THE BEST PROMOS
- Runtime:107 min
- Release Date:2016-12-09 20:04:31
- Director: Roger Michell
- Genres: Drama, Romance
This is one of my favourite Jane Austen dramatisations. I really like
it for three reasons: 1) Amanda Root is outstandingly good as Anne
Elliot. She really captures the character to perfection, and it is a
hard part to act, too, since in many scenes, especially in the first
half, she is simply listening to other people, and all of her emotions
are conveyed by means of facial expressions and body language.
2) The musical score. So many Jane Austen adaptations use an orchestral
score. This one sticks to simple piano accompaniment and it works very
3) The supporting cast. A lot of the supporting characters really come
to life, thanks to excellent ensemble playing from the likes of Susan
Fleetwood as Lady Russell, Robert Glenister as Captain Harville, Fiona
Shaw as Mrs Croft and Simon Russell Beale as Charles Musgrove.
I watched this adaptation only yesterday and watched it again today. I
simply fell in love with it. It is not as lively or modern as the
version from 2007 which is why I like it so much. I love the pace of
the story and how every frame is carefully planned. The director and
producers have taken the time to really tell the story with beauty and
respect. We have the time to really get to know the characters.
The problem with the newer adaptations of Jane Austens works is that
they almost force the story and characters upon us in the most obvious
ways. There is no authenticity and natural flow. In this film we get to
know Anne very well even though she is silent and drawn back throughout
most of the film. That is great acting and great storytelling.
What is really important to understand is that you cannot always
compare the adaptations to the original source as they are two
completely different forms of art but as long as the film or TV series
is true to the characters and spirit of the book it usually turns out
Reading other reviews I am amazed that some people comment on the
characters looks and appearances, saying they are not pretty enough. I
think that Amanda Root does an amazing job portraying Anne. She has an
inner glow and intelligence, that has died and he has lost her bloom,
but it slowly comes back as the story progresses. It has nothing to do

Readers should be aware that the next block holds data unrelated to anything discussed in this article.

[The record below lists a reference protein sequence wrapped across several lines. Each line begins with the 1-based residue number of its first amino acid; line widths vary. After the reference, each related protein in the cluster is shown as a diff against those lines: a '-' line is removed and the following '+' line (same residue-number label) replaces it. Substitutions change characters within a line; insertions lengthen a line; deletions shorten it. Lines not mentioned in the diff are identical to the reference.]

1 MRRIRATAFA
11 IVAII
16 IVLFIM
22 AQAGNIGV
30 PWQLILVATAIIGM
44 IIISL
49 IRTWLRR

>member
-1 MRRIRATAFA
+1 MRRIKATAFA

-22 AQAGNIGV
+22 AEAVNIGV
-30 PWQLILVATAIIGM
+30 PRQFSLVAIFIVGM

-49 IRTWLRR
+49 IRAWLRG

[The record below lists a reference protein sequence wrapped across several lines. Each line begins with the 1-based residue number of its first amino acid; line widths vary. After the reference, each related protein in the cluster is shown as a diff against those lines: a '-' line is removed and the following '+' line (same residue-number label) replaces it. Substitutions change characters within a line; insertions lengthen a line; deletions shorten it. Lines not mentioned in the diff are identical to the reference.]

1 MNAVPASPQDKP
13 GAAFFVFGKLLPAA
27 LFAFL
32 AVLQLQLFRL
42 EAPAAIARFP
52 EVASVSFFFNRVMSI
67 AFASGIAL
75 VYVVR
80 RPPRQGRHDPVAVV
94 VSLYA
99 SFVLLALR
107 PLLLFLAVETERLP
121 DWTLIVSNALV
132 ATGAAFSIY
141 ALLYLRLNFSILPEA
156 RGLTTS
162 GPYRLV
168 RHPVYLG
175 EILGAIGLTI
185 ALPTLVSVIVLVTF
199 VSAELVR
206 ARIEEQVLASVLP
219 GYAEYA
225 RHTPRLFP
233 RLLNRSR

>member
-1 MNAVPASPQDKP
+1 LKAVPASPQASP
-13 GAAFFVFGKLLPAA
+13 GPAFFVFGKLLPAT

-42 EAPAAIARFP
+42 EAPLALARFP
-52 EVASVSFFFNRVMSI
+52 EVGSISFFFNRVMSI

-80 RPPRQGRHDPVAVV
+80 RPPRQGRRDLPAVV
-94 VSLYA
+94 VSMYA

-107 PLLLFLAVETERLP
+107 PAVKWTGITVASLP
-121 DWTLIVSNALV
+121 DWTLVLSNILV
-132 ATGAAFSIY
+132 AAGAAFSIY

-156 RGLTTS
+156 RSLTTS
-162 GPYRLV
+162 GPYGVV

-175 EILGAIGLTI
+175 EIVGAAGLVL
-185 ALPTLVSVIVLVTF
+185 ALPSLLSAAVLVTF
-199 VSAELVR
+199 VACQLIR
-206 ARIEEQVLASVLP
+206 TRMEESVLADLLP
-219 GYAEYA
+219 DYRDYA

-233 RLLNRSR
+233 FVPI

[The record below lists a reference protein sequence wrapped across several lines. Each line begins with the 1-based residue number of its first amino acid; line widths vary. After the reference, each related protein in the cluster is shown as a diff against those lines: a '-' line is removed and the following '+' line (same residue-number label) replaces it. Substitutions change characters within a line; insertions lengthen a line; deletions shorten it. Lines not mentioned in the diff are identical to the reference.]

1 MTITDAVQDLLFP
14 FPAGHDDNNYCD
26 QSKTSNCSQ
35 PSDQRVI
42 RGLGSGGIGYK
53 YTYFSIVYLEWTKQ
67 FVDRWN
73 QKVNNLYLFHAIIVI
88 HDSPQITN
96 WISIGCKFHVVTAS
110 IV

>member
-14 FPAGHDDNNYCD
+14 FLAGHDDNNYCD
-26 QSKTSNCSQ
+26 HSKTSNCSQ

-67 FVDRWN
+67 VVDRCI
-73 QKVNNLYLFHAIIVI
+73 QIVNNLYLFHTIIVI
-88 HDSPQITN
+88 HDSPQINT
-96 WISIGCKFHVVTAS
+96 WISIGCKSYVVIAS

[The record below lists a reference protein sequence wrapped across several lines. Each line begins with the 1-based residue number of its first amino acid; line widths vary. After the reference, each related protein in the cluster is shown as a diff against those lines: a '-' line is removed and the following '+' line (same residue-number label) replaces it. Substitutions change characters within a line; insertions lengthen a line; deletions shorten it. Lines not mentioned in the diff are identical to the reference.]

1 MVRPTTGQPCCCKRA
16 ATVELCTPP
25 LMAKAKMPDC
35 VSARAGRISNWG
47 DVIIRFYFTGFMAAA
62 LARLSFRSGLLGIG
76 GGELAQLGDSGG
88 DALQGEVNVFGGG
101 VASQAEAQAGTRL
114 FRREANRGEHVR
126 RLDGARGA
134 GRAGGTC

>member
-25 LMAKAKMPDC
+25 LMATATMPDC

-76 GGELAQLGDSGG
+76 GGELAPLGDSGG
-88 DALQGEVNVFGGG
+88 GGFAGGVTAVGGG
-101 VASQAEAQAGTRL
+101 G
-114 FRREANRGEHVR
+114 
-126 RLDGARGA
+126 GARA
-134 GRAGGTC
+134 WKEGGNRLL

with looks and looks aren't that important.
Of course the film has it's flaws. It's doesn't stay true to all the
characters and the two leading actors might be a little to old but I am
willing to overlook that because of their wonderful performances.
Avoid the 2007 version. This is the one to watch.
This is without a doubt one of the best Jane Austen adaptations out
there alongside Pride & Prejudice from 1995.
*** This review may contain spoilers ***
Although I have read all of Jane Austen, I am not a particular fan; I
prefer her over any Brontë, but far prefer Eliot, Dickens, and Hardy
over the lot of them. My favorite of her novels is her last,
Persuasion, so I was poised to have my high hopes dashed. But this film
exceeded even elevated expectations for reasons visual, verbal– and
reverential (the marvelous Ciarán Hinds as Captain Wentworth).
Visual, first. Film adaptations of Austen (and her ilk) generally
deliver a touch of grime along with glamor, but it's invariably
picturesque: the tattered and torn peasants and ruffians are
museum-quality. Not here. Director Roger Michel gets plain old mud on
the skirts of his ladies during their long walks. Bad and/or yellow
teeth abound, as they did in 1814, nowhere more notoriously than in
England. Such small details are big indicators of how Michel, like
Austen, prefers honest naturalism to pure aestheticism. Ivory-tower
film-making is left to the likes of Merchant and Ivory.
I hasten to add, however, that Michel also left the costume design to a
very talented 33-year old, Alexandra Byrne, who has gone on to win an
Oscar (for Elizabethan togs). Her Empire dresses and Royal navy
chapeau-bras will not leave you wistful for Greer Garson wearing
As to the verbal: The screenplay perpetuates, as it must, Austen's
repair to caricature for her satire. It is one of the author's
failings, and it is writ large here; protagonist Anne (delicately
brought to life by Amanda Root) is the only member of the Elliott
family who isn't a grotesque: vain Sir Walter, strident Elizabeth,
narcissistic Mary–all lack complexity, as do most of the women and
many of the men. The caricatures do, however, provide comic context for
the heart of the story. The number of times dutiful, plain Anne is
influenced by persuasion from one buffoon or another is effectively
stifling, and is therefore one of the ways in which this film
adaptation truly reflects the novel.
But this is cinema, not literature. Certain key moments in the film,
some of them silent, reveal more than the dialog does to attentive
viewers . At the shore in Lyme, all characters but two play with the
sand and the surf; the two are Wentworth, who stares out at his true
home, the sea, and Anne, who also simply gazes serenely out over the
water toward freedom? adventure? Wentworth's true home? It sets Anne
apart with lovely subtlety. Another moment occurs at the end (which
returns to the opening scene, with ships), when she and Wentworth set
sail. At the sight of their the full-rigged ship, I felt a tug toward
freedom, too, away from all the persuasive pressures of society.
Wentworth's ship, now her home too, truly did feel like independence,
perhaps especially for a woman whose horizons in the early 19th century
were still barbarically circumscribed.
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